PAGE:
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I am no enemy to the Hudson's Bay Company, nor to any indmdual connected with
it, and I think that there are, at the present day, extenuating circumstances to justify
a great degree of forbearance towards them, when their position comes to be dealt witli
eidier judicially or legislatively.

Illegal as it undoubtedly is, their present position is a sort of moral necessity with
theuL The first attempt of the Company, under Lord Selkirk's regime, to assume that
position, was no doubt a monstrous usurpation, but it was defeated, though not till it
had caused much bloodshed.

The Hudson's Bay Company and the Canadian traders (North-West Company) after-
wards amalgamated, and then, in pursuance of a policy most dexterously planned and
executed, carried the trade away back into the interior, from the very shores of the
lakes and rivers adjoining the settlements of Canada, and took it round by Hudson's
Bay to keep it out of view, to lessen the chances of a new opposition springing up.

They also gave out that it was their country — a fiction which the license of exclusive
trade for the Indian territories helped to maintain — and they industriously published and
orculated maps of it, as such, which being copied into other maps and geographical
works, strengUiened the delusion till it became very general indeed.

When, therefore, by this means they had been left alone in these remote territories,
without any intercourse with the organized tribunals or legitimate government of the
country — an intercourse which their monetary interests forbcuie them to seek — it became
a sort of necessity for them to establish a jurisdiction of their own.

It is true that they have gone to an extreme in this matter which it would be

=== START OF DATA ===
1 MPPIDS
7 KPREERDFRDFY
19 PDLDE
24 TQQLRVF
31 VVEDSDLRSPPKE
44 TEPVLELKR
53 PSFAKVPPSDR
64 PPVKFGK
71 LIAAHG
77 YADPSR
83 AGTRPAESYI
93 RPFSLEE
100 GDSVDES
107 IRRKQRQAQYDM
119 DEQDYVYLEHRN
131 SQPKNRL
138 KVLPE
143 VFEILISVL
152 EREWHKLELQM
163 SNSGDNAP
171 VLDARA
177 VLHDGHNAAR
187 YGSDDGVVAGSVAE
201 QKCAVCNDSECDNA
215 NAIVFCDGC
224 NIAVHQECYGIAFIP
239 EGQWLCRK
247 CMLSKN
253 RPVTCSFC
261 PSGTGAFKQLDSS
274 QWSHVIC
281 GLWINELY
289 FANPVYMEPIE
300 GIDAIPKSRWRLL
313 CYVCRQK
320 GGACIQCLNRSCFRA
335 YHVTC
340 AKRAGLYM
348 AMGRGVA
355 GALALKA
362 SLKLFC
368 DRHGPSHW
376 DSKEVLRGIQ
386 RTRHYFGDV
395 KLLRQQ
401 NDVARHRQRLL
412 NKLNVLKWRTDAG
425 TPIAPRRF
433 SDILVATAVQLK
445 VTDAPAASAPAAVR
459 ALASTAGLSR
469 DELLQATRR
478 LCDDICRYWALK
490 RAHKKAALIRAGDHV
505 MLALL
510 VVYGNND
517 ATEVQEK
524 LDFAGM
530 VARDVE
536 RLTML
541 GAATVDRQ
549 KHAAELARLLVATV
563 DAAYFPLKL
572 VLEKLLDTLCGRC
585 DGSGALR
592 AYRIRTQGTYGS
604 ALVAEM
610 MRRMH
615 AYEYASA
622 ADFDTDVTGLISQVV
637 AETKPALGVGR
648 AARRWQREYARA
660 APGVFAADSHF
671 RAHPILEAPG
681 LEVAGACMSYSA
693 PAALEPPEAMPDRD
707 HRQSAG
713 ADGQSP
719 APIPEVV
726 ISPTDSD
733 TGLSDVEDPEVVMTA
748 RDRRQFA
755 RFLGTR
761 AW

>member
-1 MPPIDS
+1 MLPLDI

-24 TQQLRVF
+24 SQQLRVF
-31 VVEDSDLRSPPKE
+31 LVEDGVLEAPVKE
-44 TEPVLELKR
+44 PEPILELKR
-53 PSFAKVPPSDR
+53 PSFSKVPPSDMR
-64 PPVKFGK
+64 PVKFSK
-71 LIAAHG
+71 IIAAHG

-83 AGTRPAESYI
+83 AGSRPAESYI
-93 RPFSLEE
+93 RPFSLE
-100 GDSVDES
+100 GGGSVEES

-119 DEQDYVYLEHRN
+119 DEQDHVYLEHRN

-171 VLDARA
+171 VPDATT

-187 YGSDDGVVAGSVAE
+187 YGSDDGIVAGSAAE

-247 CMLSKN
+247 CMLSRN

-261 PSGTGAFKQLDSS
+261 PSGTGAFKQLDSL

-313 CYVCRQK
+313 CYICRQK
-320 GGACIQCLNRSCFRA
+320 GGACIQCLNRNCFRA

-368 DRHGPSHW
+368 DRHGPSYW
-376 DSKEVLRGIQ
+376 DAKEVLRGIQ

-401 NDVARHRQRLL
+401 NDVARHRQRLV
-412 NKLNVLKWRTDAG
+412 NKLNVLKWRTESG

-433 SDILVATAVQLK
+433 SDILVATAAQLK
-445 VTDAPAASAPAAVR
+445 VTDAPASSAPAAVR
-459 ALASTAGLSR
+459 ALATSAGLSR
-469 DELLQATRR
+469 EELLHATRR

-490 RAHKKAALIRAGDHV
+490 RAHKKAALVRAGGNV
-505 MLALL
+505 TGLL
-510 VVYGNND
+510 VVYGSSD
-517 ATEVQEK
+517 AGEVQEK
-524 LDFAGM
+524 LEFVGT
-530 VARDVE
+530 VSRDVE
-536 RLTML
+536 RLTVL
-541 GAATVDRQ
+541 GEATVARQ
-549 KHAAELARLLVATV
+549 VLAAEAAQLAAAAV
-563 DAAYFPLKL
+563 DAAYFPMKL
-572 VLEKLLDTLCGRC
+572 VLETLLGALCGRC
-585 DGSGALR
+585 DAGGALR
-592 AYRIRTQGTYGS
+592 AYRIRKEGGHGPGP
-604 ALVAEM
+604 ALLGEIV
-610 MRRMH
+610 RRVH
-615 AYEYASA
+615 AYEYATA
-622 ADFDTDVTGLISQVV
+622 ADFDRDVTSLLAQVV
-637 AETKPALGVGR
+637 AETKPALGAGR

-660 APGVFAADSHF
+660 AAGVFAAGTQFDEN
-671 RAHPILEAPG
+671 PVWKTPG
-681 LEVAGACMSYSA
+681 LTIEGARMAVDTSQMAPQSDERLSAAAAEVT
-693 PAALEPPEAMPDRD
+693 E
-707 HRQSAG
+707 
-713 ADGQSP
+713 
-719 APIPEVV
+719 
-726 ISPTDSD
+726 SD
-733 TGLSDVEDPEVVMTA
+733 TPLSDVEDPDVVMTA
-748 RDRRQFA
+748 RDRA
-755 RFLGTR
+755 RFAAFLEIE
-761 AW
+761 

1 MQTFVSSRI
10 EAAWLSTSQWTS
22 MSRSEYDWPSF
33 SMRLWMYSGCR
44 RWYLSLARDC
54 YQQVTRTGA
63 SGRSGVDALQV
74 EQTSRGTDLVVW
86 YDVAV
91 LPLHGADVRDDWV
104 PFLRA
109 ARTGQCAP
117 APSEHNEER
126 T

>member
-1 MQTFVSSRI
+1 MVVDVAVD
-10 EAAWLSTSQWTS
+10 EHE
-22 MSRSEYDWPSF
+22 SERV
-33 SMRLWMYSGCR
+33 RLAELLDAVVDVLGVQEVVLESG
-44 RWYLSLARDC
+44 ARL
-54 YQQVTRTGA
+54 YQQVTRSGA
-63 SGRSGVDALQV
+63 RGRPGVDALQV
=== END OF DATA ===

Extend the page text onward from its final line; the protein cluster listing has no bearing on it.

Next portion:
difficult to excuse ; but in such a case it is hard to take the first step and bo able to stop
afterwards, more particularly when it consists in a total antagonism to existing law, or
rather in assuming to themselves the functions of constituted authorities where they
legally possess only the right of subjects and traders, in common with the rest of the

But having once assumed and exercised such powers, and thereby made themselves
amenable to the laws of the country, it is not to be wondered at that they had sought to
justify it on the pretence that they possess those powers of government which, doubtful
at best, even in those localities where they have some show of title, are without the
least foundation on the banks of the Saskatchewan or Red Bivers.

In thus palliating the tenacity with which the Hudson's Bay Company cling to their
fictitious title, I may be accused of being their apologist, but I am so only to the extent
that, at the present day, their position has become a necessity ; for, in so far as they have
affected the rights of others, they have rendered themselves liable to the most serious con-
sequences, should any party aggrieved see fit to appeal to the legal tribunals of the country,
and it is but natural to suppose that they will endeavour to maintain the fiction long
enough to enable them to efiect a compromise.

Any number of individuals might associate themselves together for mining, huntings
or agriculture, say at Lake Nipissing or on Anticosti, and finding no l^;al tribunals there,
or within their reach, they might establish a jurisdiction of their own and execute their
judgments. Circumstances may be imagined in which such a course, if resulting from
the necessity of their position, might be morally right though legally wrong, but nothing
short of an act of indemnity could save them from the consequences if pursued at law,
by those whose rights they had affected.

Such is exactly the position of the Hudson's Bay Company at the Red River, and
for the judgments they have rendered there they are undoubtedly amenable to be judged
by the legally constituted tribunals of this country ; and those whom they have condemned

Online LibraryOntario. Legislative AssemblyCorrespondence, papers and documents, of dates from 1856 to 1882 inclusive, relating to the northerly and westerly boundaries of the province of Ontario → online text (page 10 of 86)